According to the account the burgh has always been well served by its council. There is a good civic spirit in the town but it is apt not to be very active except at election times. The general idea seems to be to appoint good men to the council and leave them to it. An increasing difficulty to get candidates to come forward, except for the Labour group, is noted. A reluctance to face the electors at the annual pre-election meeting is blamed for this. There are, however, plenty of public spirited people willing to serve on local committees and voluntary bodies. Roman Catholics and Protestants, Socialists and Tories get on well together.

Delinquencies? The town is given credit for having "quite a good record." "There is not much drunkenness among locals. Better housing conditions at a distance from the centre of the town and the cost of drinks have between them helped to reduce the consumption of spirits. The main trouble is with seafaring men when they come ashore in the evenings. Drinking is rather more common among women than it was. "Gambling habits have changed considerably in late years. At one time horse racing, cards and pitch and toss were favoured; now it is football pools, dog racing and horse racing (in that order). There are no gambling schools on Sundays."

Opinion, apparently, differs on the standard of honesty. "The best that some observers can say is that while theft is rather common, especially on the part of boys and adolescents, Ardrossan is no worse than other places. Some would not even say that in regard to sex misbehaviours. While there has been a good recovery from the moral deterioration of war-time, the authorities and townspeople generally are greatly perturbed by undesirable females mostly from outside the town who haunt the foreign ships in the harbour. Notwithstanding the efforts of police, town council and harbour authority, the problem remains intractable."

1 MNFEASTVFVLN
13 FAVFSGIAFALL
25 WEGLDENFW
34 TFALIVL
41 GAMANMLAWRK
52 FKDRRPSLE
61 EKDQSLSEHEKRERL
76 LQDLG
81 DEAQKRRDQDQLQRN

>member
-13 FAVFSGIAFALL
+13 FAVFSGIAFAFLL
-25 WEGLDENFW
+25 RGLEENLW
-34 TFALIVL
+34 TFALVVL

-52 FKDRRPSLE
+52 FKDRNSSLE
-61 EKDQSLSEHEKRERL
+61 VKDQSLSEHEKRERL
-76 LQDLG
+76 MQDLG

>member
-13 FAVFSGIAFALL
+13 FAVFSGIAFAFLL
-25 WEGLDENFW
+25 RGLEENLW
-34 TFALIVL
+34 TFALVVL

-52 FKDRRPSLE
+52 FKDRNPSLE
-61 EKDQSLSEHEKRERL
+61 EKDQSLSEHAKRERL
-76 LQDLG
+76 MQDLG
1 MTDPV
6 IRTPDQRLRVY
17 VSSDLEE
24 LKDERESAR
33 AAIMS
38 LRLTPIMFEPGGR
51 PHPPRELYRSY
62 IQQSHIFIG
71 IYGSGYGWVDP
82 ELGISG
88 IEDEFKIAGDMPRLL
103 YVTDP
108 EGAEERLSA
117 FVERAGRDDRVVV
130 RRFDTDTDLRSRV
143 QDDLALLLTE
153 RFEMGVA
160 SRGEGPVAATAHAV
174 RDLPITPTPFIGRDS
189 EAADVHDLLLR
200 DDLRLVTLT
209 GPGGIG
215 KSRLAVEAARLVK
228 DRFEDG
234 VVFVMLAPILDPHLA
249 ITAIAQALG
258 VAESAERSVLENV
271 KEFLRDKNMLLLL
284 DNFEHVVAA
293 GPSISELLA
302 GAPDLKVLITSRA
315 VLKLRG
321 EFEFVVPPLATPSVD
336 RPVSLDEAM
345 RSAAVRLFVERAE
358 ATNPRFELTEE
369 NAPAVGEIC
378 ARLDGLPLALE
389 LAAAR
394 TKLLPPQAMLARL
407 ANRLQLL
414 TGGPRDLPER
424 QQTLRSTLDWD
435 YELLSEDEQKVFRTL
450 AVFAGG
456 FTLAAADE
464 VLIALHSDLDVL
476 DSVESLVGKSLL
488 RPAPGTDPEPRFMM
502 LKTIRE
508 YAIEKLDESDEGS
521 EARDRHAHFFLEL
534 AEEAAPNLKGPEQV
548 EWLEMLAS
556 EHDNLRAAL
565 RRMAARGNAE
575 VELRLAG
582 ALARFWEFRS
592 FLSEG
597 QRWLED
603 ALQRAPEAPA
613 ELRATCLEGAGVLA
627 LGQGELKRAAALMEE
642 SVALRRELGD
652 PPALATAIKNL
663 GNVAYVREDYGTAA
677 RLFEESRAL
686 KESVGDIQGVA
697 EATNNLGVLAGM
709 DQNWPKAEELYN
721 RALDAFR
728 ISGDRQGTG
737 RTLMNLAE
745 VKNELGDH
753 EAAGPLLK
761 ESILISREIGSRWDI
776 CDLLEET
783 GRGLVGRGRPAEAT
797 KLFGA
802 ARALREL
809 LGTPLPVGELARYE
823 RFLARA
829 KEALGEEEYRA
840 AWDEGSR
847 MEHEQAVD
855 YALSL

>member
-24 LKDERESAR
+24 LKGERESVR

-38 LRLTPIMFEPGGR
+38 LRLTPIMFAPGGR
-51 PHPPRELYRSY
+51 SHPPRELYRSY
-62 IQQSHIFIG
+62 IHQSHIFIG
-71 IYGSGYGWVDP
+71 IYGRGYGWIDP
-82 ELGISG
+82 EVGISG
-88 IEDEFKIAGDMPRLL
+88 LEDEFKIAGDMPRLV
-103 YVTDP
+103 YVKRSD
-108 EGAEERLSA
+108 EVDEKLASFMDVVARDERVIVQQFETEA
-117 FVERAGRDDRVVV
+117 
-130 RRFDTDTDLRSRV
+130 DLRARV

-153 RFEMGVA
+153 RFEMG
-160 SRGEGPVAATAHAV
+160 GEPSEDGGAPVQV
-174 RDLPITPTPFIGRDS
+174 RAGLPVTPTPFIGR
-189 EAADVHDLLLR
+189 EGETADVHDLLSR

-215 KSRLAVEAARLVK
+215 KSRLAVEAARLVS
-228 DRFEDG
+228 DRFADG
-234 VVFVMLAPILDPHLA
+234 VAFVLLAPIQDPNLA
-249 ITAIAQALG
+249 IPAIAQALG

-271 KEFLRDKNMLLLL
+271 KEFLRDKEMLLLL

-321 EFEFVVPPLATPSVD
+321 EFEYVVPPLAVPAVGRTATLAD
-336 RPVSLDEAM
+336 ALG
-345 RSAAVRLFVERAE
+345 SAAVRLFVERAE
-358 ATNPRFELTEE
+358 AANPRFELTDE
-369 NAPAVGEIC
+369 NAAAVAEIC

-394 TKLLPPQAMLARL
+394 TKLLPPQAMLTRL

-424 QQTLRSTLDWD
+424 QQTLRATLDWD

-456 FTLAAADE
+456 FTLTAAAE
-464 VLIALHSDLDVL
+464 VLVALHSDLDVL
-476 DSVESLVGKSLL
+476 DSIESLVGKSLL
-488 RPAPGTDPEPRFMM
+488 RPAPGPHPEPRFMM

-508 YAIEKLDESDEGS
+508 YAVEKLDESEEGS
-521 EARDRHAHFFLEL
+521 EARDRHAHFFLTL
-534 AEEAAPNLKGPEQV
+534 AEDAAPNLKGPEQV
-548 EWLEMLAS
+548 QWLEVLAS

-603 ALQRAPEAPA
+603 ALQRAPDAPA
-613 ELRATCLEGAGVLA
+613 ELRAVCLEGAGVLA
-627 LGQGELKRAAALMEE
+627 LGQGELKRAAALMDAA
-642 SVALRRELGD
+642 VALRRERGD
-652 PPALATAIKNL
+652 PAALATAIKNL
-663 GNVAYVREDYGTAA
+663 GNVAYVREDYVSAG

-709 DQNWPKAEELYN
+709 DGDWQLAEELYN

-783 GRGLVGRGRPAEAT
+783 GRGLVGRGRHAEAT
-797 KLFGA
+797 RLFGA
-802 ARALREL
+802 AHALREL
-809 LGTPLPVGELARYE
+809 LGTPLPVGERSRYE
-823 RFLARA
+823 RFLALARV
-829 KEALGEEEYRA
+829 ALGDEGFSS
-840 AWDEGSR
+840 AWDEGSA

The greatest change in social life the authors find to have taken place among dockers, seafarers, railwaymen and other workers in the harbour area.
"At the beginning of the century dockers and seamen were heavy drinkers, and were encouraged in this by the big sums of money they got in pay off, and to the case of harbour men by the practice of subbing . .. three or more times a week. Decasualisation of dock labour and a regular week has had a good effect among the dockers while with the 'Pool' there is a more frequent change of ship and seamen get home with their baggage after a 'pay off'. The competition of the cinema with the public house (and again the higher cost of drink) has also contributed to greater sobriety. "This has had a favourable reaction on home life. Husbands and wives have found more common interests and the children are better fed and better clothed."

Increase in outside activity has tended to break up the family. Young people go out more and find friends and entertainment away from home. New forms of employment for girls has led to poorer housekeeping. In the case of children there is undoubtedly greater laxity of discipline and some of them are allowed to run wild outside the home.

But the reporting committee is inclined to think that home behaviour over all is better."